The collected data is often shared with third parties seeking to misuse it for profit - potentially, by putting it to criminal use. To protect device integrity and user safety, remove all suspicious applications and browser extensions/plug-ins immediately upon detection.

Threat Summary:
Name "Windows firewall has blocked some features of this program" tech support scam
Threat Type Phishing, Scam, Social Engineering, Fraud.
Fake Claim Scam claims Windows Firewall has blocked a malicious program.
Tech Support Scammer Phone Number +1-800-374-1493, +1-877-790-0180
Related Domains chasxlogs34[.]xyz, errorcode-a7[.]gq
Detection Names (chasxlogs34[.]xyz)
Fortinet (Phishing), Netcraft (Malicious), Forcepoint ThreatSeeker (Suspicious), Full List Of Detections (VirusTotal).
Serving IP Address (chasxlogs34[.]xyz) 166.62.10.188
Symptoms Fake error messages, fake system warnings, pop-up errors, hoax computer scan.
Distribution methods Compromised websites, rogue online pop-up ads, potentially unwanted applications.
Damage Loss of sensitive private information, monetary loss, identity theft, possible malware infections.
Malware Removal (Windows)

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"WIN.DLL011150 Error", "Your Windows 10 is infected with 5 viruses!" and "Attention 22 threats found" are some examples of other technical support scams. The web is full of various schemes that make likewise varied claims.

The purpose might be to encourage users into: calling fake tech support/service lines; allowing unauthorized access to their devices; downloading/installing and/or purchasing nonoperational, untrusted and malicious software; making monetary transactions (e.g. fake shipping, registration, subscription and other payments); revealing personal and sensitive information, and so on.

Regardless of what these scams claim, request or demand, their purpose is identical: to generate revenue for the scammers/cyber criminals behind them.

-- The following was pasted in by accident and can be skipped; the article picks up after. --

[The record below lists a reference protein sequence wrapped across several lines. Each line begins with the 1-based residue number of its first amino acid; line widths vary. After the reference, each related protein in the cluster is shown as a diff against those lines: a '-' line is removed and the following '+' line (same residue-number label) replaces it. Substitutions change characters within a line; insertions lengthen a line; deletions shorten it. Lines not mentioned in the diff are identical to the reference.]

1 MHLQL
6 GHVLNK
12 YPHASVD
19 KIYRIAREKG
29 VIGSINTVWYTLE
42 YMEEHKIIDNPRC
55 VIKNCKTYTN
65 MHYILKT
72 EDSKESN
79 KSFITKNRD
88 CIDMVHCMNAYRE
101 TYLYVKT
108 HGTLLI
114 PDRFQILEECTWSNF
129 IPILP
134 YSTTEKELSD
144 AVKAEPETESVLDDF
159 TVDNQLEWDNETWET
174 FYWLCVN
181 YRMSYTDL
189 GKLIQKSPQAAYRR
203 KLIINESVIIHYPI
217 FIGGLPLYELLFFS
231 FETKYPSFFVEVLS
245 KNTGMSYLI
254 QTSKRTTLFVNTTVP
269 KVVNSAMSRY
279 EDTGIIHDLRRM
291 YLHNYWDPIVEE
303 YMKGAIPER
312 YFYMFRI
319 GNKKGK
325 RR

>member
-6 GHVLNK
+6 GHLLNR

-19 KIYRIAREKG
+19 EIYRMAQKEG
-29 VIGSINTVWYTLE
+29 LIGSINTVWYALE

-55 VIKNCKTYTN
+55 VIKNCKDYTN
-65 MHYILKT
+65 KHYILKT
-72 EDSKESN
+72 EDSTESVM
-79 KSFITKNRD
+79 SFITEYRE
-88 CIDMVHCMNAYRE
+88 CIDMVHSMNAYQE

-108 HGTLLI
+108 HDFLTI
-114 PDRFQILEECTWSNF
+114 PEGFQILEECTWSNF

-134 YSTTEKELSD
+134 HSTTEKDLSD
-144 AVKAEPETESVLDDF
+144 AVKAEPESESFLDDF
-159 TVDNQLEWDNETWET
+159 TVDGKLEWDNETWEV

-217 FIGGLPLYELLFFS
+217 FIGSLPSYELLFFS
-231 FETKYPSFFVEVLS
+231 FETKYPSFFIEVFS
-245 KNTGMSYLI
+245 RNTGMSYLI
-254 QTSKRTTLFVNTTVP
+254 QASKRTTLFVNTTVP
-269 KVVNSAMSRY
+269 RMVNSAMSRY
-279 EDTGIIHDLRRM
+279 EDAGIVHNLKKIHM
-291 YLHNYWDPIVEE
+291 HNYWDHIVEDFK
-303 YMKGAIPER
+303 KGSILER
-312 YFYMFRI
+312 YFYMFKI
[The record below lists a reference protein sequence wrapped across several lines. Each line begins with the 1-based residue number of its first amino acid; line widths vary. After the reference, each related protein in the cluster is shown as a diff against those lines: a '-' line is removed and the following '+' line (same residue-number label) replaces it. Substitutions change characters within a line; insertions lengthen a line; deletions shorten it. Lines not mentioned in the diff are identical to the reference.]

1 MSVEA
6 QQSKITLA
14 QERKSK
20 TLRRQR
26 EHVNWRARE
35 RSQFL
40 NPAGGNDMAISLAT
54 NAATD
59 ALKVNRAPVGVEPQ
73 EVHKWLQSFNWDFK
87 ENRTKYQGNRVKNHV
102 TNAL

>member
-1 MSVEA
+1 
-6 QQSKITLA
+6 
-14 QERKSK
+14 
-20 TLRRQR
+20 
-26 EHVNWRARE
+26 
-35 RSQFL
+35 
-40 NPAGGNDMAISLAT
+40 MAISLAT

How did potentially unwanted applications install on my computer?

Some PUAs have "official" promotional/download web pages, which are often promoted by scam sites. These applications are often downloaded/installed with other software. This deceptive marketing technique of pre-packing normal products with unwanted or malicious additions is called "bundling".

By rushing through download/installation processes (e.g. ignoring terms, skipping steps, etc.), many users risk inadvertently allowing bundled content into their devices. Intrusive ads can infiltrate these apps into systems as well. When clicked, they can execute scripts to make stealthy downloads/installations.

How to avoid installation of potentially unwanted applications

You are advised to research all products before download/installation and/or purchase. All downloads must be done from official and verified sources. Unofficial and free file-hosting websites, P2P sharing networks (BitTorrent, Gnutella, eMule, etc.) and other third party downloaders can offer deceptive and bundled content and are, therefore, untrusted.

When downloading/installing, it is important to read the terms, explore all available options, use the "Custom" or "Advanced" settings and opt-out of additional apps, tools, features, and so on. Exercise caution when browsing. Intrusive advertisements may seem legitimate, however, they can redirect to dubious pages (e.g. gambling, pornography, adult-dating, etc.).